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We would all like to think that the law is the quest for the truth. It’s the pursuit of justice. It’s establishing before a Court of Law, what’s right, and what’s wrong.

In a perfect world, our courts should work that way. All cases should be heard quickly, before a Judge who knows and understands the issues; before a Jury who’s interested and doesn’t dose off; where witnesses don’t lie or fabricate the truth on the stand; where experts give their honest opinion instead of what somebody pays them to say.

Unfortunately, our Justice system doesn’t work that way. All too often we see cases which are built upon fabricated, flawed, inaccurate or faulty evidence. Often cases aren’t about the truth, it’s about what can, and can’t be prove in Court. Sometimes, proving the truth gets clouded because evidence has been tampered with, destroyed, or the credibility of witnesses has been destroyed.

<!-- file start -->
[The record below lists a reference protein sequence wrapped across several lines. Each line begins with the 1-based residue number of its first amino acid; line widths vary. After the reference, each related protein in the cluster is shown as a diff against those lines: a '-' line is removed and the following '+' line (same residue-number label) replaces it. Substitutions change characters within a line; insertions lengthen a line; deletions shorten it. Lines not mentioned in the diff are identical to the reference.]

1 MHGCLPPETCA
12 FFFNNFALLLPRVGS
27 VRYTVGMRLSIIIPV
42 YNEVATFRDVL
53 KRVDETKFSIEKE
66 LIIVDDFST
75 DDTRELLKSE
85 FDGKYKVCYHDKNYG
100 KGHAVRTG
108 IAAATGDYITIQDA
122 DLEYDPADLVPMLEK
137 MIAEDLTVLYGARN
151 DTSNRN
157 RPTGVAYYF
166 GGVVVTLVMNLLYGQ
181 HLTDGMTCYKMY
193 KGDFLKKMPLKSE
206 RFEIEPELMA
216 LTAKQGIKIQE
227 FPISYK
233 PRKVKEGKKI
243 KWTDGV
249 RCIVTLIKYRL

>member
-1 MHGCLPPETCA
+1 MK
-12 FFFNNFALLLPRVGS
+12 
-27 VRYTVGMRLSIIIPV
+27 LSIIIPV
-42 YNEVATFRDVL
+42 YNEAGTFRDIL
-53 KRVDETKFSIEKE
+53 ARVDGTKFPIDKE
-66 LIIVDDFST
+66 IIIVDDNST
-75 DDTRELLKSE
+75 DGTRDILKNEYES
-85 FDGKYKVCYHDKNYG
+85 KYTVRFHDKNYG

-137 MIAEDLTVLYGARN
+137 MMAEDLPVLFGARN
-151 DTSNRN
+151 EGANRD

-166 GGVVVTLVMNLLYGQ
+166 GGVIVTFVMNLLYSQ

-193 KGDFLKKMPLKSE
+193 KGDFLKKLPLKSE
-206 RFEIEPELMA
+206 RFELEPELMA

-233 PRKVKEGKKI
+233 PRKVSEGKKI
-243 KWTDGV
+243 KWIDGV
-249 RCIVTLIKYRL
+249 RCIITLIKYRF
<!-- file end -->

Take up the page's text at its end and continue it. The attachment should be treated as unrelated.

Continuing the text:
I was recently directed to a case from a lawyer colleague of mine in Ottawa which was covered in the Toronto Star. This case was a perfect example of how flawed or faulty evidence gets in the way of the truth and has the potential to ruin a person’s life.
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Below is a fantastic write up of Goldfinger Personal Injury Law which will be featured in the “Legal Elite” issue of London’s Business Magazine to be released in February 2015.

After several years working a reliable factory job, Ken didn’t know where to turn.
He was off work with a repetitive strain injury, initially identified as something akin to tennis elbow. Eventually, he learned that was a misdiagnosis. What he really had was spinal stenosis, a narrowing of the spinal canal that causes intense pain, numbness and weakness in the arms.

I lost 70 per cent of the strength in my arms, and I couldn’t work,” he recalls. “I fell into depression about the whole situation.”

Because he had been misdiagnosed, his insurance company refused to pay benefits when his WSIB coverage ended. Unable to work, with no idea when or how he would ever recover, he and his family were on the verge of losing their home, outside of London.
“If I had kept doing what I was doing when I thought it was tennis elbow, I could have done even more damage. I could be paralyzed now,” he says. “We had virtually no money coming in. We were desperate.”

That was when they called Brian Goldfinger, a London lawyer who specializes in helping people fight back against insurance companies and other institutions.